Merrimac Hat Corp. v. Crown Overall Mfg. Co., 91 F. Supp. 49 (S.D.N.Y. 1950)

U.S. District Court for the Southern District of New York - 91 F. Supp. 49 (S.D.N.Y. 1950)
April 18, 1950

91 F. Supp. 49 (1950)


United States District Court S. D. New York.

April 18, 1950.

*50 Harry Price, New York City, for plaintiff.

Klein, Alexander & Cooper, New York City (Clifton Cooper, New York City, Frank Zugelter, Cincinnati, Ohio, and Stanley E. Zimmerman, New York City, of counsel), for defendants.

S. H. KAUFMAN, District Judge.

Defendant Crown Overall Manufacturing Co. moves to dismiss the amended complaint on the grounds that it fails to state a claim upon which relief can be granted and that the court lacks jurisdiction of the subject matter or, in the exercise of its discretion, should not entertain it.

The amended complaint purports to set forth three causes of action. The first alleges that plaintiff has been manufacturing hats and hat bodies since 1856 and, in connection therewith, has used certain trademarks, which consist in part of the word "excello" and the representation of a crown; that defendants are the owners of certain trade-mark registrations which allegedly cover the words "crown" and "excello" and the representation of a crown; that "Defendants are claiming and alleging likelihood of confusion with others including plaintiff using said words or terms and are further threatening and filing suit against those employing such words and expressions as exemplified by" plaintiff's marks; that in 1946 plaintiff, for the further protection of its trade-marks, filed in the United States Patent Office applications which were allowed and published in the Official Gazette in 1948; that thereafter defendants filed oppositions to said applications, claiming to have exclusive rights in the words "crown" and "excello" and the representation of a crown as applied to all clothing, and that the "use or registration by Plaintiff of said words or representations would be likely to produce confusion and mistake in the minds of the public and to deceive purchasers"; that "there is inherent in Defendants' allegations in said oppositions a threat of infringment and of suit for infringment and injunction"; that the allegations in the notices of opposition have cast a cloud *51 upon plaintiff's title to its trade-marks and its right to use said trade-marks independently and apart from its right to register said trade-marks.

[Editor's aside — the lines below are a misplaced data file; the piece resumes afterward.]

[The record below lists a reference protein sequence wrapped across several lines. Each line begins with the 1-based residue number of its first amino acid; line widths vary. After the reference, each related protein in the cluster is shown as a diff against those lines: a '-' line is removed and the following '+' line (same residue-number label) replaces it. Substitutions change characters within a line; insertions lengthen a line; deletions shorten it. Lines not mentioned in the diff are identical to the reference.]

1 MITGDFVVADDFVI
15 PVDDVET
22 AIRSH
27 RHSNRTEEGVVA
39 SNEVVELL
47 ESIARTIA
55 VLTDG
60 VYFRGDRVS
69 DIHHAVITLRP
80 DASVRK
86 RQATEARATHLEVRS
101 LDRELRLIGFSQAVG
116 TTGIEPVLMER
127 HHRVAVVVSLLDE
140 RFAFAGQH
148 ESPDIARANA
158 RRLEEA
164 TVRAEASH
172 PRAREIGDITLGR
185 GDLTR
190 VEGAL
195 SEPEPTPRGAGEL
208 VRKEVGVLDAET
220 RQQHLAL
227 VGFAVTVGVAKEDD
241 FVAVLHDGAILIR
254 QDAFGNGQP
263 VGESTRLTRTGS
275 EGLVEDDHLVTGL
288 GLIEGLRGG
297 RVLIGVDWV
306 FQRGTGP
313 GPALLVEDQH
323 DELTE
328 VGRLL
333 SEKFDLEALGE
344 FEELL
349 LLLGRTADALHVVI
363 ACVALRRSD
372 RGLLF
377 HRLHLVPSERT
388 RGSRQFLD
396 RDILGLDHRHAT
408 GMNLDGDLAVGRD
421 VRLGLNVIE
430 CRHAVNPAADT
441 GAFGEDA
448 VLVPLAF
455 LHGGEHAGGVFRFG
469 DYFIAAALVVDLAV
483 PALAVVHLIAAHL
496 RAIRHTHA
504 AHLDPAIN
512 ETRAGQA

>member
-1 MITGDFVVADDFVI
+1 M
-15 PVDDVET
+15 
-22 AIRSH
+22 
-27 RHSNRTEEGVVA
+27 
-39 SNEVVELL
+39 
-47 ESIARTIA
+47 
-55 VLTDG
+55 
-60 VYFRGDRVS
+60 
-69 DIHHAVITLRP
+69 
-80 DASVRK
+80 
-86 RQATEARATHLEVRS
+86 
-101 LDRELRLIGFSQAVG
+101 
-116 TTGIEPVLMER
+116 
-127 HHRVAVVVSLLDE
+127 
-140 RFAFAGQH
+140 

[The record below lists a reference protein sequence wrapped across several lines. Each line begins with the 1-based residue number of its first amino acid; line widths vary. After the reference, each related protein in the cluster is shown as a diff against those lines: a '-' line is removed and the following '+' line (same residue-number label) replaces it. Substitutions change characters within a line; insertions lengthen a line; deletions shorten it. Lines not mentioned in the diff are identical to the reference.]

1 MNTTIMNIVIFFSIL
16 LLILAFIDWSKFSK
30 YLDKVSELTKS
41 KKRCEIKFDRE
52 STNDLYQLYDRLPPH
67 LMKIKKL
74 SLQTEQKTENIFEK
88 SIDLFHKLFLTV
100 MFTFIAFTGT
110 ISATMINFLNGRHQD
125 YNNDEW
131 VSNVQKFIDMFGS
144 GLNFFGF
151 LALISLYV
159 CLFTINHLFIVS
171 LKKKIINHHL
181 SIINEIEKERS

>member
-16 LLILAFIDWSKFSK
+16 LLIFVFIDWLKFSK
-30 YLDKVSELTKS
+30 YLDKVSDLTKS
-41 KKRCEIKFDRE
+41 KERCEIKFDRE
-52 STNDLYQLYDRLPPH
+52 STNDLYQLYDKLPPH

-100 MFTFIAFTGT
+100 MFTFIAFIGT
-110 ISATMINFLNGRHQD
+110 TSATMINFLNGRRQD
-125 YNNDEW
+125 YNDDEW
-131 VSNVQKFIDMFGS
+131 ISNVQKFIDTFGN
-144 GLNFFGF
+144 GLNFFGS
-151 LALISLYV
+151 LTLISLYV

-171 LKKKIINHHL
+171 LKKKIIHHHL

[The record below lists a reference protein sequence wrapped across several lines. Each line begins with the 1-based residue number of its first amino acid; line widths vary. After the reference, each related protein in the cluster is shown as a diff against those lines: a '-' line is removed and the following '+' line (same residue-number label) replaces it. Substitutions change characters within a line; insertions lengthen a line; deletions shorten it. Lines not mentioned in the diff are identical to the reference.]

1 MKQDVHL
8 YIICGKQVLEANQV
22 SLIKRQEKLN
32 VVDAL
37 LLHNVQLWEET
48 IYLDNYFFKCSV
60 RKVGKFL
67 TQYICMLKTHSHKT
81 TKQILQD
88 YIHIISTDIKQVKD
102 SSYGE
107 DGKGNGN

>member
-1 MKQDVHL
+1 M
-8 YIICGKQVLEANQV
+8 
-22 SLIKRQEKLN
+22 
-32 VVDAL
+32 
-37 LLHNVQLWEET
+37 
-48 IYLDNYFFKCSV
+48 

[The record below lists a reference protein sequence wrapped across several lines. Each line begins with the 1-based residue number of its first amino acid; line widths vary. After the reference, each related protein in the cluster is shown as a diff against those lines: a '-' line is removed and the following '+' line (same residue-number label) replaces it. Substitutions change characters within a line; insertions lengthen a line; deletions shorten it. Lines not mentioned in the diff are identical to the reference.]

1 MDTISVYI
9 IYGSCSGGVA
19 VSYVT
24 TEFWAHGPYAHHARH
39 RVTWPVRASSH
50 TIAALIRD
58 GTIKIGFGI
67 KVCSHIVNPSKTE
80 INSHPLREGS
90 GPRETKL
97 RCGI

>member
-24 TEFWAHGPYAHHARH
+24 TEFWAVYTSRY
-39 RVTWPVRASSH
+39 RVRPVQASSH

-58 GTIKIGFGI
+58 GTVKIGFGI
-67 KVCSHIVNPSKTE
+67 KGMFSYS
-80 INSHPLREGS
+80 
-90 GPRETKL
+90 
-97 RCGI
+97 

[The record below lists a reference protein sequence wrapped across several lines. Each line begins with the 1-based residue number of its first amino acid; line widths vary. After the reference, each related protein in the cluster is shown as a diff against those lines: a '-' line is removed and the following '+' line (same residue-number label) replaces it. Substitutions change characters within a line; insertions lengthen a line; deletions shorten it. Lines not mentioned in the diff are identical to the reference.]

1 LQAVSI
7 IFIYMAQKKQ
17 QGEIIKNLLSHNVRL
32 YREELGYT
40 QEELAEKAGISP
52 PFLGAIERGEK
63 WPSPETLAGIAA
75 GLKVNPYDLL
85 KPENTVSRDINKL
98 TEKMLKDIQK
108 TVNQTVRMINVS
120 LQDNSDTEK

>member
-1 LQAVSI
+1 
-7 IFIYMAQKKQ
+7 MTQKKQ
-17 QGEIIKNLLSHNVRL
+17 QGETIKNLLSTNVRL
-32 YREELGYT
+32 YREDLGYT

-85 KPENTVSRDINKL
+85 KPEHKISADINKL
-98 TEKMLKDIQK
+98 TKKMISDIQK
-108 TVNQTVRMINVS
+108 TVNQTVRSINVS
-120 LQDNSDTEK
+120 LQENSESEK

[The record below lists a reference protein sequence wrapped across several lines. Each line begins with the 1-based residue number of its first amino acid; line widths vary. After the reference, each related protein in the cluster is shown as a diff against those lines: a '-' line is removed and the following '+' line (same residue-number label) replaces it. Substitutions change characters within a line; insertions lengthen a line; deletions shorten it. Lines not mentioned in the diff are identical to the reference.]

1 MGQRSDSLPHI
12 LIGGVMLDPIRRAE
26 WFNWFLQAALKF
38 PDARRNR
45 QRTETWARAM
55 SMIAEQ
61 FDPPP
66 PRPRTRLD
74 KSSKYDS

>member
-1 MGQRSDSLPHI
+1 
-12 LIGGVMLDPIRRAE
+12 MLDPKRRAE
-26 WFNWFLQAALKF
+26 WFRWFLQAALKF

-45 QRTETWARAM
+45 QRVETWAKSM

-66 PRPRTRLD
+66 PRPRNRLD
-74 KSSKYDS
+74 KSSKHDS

The prayer for relief asks for judgment (a) quieting plaintiff's common law right, title and interest in and to its marks, (b) declaring plaintiff has the right to enjoy quiet possession of its marks and (c) enjoining defendant from interfering with its mark or threatening plaintiff with suit for infringement.

In the second cause of action plaintiff asks for a judgment invalidating and cancelling defendants' registrations and declaring that plaintiff's marks do not infringe any common law or registered trademarks of defendants.

It is apparent that, in addition to the injunctive relief heretofore referred to, plaintiff is seeking a declaratory judgment to the effect that it has a valid common law right to use its marks and that defendants' registrations are void. No claim for unfair competition is set forth in the complaint. Since diversity of citizenship has been alleged, the only question that remains in determining the jurisdiction of the court is whether or not a justiciable controversy exists between the parties.